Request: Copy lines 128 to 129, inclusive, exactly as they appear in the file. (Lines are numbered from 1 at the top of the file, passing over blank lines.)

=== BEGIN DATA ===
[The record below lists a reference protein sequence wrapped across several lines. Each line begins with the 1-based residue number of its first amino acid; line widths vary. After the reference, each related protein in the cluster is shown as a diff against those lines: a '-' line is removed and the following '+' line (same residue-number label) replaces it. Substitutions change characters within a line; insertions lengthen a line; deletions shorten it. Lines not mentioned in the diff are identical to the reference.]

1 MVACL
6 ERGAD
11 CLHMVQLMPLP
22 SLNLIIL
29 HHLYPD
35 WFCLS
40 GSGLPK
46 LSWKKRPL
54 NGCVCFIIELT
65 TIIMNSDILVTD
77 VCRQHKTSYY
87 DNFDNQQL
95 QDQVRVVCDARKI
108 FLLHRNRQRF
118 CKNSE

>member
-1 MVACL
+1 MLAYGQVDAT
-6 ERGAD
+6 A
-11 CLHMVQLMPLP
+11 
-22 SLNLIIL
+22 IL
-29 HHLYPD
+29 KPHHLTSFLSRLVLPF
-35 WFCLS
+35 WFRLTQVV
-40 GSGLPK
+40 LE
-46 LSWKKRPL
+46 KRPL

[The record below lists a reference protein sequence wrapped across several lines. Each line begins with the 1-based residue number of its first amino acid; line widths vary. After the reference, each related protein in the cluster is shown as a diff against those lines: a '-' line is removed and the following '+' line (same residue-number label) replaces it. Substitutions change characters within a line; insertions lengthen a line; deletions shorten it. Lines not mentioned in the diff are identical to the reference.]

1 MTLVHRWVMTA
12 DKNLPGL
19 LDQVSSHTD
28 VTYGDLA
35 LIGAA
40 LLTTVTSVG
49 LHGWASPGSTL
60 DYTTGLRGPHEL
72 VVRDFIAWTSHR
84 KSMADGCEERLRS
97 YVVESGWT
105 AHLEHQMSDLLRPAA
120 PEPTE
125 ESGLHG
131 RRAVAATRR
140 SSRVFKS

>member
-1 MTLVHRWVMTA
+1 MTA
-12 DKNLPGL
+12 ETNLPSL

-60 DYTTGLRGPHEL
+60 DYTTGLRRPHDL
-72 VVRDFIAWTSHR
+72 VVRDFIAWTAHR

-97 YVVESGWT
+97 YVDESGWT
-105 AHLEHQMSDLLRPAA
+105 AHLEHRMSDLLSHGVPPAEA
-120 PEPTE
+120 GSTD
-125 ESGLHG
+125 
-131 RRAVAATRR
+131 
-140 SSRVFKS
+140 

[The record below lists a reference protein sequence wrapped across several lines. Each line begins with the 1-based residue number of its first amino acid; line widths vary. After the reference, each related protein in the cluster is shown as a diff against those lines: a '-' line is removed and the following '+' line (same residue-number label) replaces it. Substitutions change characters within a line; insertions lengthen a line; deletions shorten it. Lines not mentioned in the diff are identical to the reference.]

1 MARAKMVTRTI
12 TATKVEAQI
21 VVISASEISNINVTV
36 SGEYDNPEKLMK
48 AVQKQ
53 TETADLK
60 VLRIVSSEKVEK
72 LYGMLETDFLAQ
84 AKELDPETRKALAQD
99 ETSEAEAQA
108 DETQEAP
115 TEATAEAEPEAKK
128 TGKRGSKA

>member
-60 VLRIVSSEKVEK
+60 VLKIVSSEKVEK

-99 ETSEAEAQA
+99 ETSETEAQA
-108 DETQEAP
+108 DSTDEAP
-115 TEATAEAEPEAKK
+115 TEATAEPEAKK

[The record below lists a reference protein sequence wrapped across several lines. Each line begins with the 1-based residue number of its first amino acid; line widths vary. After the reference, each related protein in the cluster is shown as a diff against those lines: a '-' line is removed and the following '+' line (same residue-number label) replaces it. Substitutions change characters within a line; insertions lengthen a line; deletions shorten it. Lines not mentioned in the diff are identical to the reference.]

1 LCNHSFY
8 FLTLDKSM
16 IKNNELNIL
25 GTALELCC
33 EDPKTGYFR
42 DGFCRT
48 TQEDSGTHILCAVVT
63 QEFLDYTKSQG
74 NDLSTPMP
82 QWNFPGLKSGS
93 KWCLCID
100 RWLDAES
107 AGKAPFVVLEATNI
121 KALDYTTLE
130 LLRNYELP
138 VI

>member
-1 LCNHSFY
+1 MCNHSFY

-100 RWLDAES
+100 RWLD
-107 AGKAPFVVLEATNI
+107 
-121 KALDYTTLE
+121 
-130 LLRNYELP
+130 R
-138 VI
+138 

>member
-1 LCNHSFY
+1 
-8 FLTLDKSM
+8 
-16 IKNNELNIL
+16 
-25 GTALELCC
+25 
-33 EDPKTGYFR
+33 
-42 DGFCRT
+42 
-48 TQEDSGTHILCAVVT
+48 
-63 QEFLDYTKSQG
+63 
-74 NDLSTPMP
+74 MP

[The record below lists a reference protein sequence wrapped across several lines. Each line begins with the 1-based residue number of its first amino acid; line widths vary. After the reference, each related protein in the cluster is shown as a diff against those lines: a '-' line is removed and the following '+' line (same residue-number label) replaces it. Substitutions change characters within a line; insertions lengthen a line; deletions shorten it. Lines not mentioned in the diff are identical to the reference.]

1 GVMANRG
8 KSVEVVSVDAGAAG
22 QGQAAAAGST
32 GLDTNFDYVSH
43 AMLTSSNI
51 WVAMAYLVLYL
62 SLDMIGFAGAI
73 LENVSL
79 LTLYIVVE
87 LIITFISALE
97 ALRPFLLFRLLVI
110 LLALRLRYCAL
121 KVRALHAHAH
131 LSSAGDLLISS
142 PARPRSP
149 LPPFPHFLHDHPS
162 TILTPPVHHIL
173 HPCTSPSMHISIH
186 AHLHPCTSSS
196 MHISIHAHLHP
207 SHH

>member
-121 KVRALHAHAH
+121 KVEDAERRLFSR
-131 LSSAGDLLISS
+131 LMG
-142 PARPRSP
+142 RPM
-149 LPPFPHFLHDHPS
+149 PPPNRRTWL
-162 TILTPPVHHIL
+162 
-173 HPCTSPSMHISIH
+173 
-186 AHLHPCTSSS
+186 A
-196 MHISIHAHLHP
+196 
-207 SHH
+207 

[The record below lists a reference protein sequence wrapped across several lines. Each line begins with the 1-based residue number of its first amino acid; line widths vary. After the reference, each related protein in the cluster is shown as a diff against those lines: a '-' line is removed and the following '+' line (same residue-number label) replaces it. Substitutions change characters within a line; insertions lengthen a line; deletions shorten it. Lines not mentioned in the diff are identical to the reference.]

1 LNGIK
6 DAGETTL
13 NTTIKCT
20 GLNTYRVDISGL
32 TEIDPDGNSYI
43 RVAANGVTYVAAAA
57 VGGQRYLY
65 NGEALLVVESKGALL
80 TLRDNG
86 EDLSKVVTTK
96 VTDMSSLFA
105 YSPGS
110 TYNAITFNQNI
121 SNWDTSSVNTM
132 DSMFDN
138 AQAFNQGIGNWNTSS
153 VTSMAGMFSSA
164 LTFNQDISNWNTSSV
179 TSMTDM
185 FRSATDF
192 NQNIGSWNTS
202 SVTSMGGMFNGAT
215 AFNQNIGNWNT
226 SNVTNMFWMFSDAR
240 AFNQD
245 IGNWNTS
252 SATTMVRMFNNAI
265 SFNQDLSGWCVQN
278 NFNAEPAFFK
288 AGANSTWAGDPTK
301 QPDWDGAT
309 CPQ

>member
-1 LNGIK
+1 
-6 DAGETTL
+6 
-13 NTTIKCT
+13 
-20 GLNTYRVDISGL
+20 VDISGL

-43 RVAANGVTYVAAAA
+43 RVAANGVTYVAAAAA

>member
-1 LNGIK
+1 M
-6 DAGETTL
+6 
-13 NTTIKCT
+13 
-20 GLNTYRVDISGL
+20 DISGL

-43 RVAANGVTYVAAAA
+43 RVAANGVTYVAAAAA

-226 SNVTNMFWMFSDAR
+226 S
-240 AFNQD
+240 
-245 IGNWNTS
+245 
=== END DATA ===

-8 FLTLDKSM
+8 